• Yoga is the right way as a relaxation exercise.

2. Go around for a walk

Simple non-strenuous activities like a walk around a peaceful environment can help you relax your body and divert your mind from anger and frustration.

In research, those people who engage themselves in regular exercise have low anger issues and are better able to self-control their rage (1).

If you are angry at one time, it is a great idea you go out for a light walk. As a bonus, walking has many health benefits too.

3. Relax your muscles

Progressive muscle relaxation (Jacobson’s Relaxation) is a proven useful method of relaxing your body to get rid of anxiety, depression, and anger issues. It focuses on voluntarily contracting your body muscles group-wise and then relaxing in a sequence (2). Do this exercise for 10 minutes, and you will feel a lot better after it (3, 4, 5).

4. Take a timeout and play some calming music

Give yourself a break and sit somewhere alone. Play your favorite music, which can carry away the storm of anger for a while so that you can turn your emotions to neutral.

Several studies have proved that music has an impact on our mood (6, 7, 8).

You can process your events later on. Taking timeout every day for a while in your routine is also a healthy habit.

5. Explore what the reason behind your anger is?

You may find yourself getting into arguments and fights over small things. The real reason for your frustration might be another thing. Try to identify the other big reason behind your anger and frustration. It will help you communicate your anger better in a constructive way and work on their solutions.

Ask yourself a question of whether your anger is masking some other feelings of embarrassment, insecurities, hurt, vulnerability, or shame? It is possible if you grew up in an environment where expressing emotions was not allowed.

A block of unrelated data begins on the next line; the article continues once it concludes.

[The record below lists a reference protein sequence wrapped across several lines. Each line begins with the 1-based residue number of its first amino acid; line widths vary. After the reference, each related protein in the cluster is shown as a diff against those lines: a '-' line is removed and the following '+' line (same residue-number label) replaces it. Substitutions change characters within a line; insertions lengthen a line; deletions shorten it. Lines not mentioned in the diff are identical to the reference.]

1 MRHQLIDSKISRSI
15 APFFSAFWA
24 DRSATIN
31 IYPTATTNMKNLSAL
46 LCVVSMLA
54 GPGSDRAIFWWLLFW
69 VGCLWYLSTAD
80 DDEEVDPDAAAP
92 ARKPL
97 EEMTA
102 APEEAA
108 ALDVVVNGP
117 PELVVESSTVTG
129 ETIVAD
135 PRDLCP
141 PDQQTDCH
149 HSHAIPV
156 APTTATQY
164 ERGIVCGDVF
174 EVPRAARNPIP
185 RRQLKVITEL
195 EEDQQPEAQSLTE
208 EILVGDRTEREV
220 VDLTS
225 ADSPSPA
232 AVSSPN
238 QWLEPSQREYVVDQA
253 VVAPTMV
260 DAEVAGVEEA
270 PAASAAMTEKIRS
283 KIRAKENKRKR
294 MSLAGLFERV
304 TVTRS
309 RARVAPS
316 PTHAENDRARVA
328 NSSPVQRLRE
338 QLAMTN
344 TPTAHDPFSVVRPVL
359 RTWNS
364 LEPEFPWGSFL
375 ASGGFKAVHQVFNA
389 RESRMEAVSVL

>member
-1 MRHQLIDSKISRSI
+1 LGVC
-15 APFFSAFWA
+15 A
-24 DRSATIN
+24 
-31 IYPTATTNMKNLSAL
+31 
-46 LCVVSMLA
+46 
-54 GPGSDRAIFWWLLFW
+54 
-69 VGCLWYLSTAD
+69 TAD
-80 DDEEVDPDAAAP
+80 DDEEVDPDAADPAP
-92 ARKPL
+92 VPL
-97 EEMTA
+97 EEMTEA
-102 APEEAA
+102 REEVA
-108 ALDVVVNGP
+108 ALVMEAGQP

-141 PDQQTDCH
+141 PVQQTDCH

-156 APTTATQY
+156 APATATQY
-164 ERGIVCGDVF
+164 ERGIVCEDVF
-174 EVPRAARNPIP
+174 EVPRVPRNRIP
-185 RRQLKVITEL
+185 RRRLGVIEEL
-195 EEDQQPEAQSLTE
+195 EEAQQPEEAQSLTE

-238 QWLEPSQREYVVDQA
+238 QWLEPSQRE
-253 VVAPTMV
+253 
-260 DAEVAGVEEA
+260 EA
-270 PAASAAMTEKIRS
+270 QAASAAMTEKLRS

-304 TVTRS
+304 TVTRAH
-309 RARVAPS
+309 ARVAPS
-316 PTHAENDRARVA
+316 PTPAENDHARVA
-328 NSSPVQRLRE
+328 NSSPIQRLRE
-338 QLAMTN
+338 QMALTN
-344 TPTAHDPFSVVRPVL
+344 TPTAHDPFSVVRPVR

Repeated anger outbursts can be a sign of underlying anxiety. You need to work on finding the reason what is making you feel terrible. These issues can also emerge from your childhood experiences, such as abusive parents and couple disputes.

Lastly, some health problems, such as chronic stress, depression, and trauma, can lead to uncontrolled anger. When you go deeper in understanding, you will control and express your anger in better ways.

6. Identify your warning signs

People often say they want to manage their anger, but they don’t know when and how they got out of control. Your body shows some physical signs before you explode out in anger. These warning signs include:

  • Heartbeat becoming fast
  • Tightness in chest
  • Breathing fast
  • Clenching fist
  • Feeling hot
  • Tense muscles
  • Knots in stomach

Mentally you may feel tense or nervous and unable to relax. You may want to shout, break things, or hurt yourself. Recognizing these signs is not easy. But knowing these physical signs will help you take steps before the situation gets out of your hand.

7. The approach towards a problem-solving attitude

Sometimes the problems in our lives are real and unavoidable. There is not always a one-step solution to everything. Unfortunately, there is some cultural belief that every issue has a solution. It only adds up to frustration and does not help to better the situation.

So, you should get yourself tired to find a solution, always instead focus on how to deal with the situation and face the problem for now.

The best problem-solving attitude would be to make a plan and check on its progress, but do not punish yourself if everything doesn’t go according to your choice. Do not lose patience, and keep working with your best intentions and effort. You will not get frustrated with this mindset and better able to manage your anger issues.

8. Work on your negative thought patterns

You might think that it is always other people and situations that make you angry. Why not your thoughts and attitude towards social interactions can be a cause of your sufferings. Some common negative thought patterns usually flare up anger. Work on them positively if you have any of these. These include:

  • Overanalyzing: Some people have a habit of using words “always” “never” “everyone” in their arguments. This will only flare up the conflict. Try not to overanalyze the situation and think rationally before you speak.
  • Obsessions: Having rigid reviews and obsessive desires about a thing or condition like “this must be…” or “this should not be….” ruin your arguments and leads to conflicts. Logic defeats obsessions and compulsions.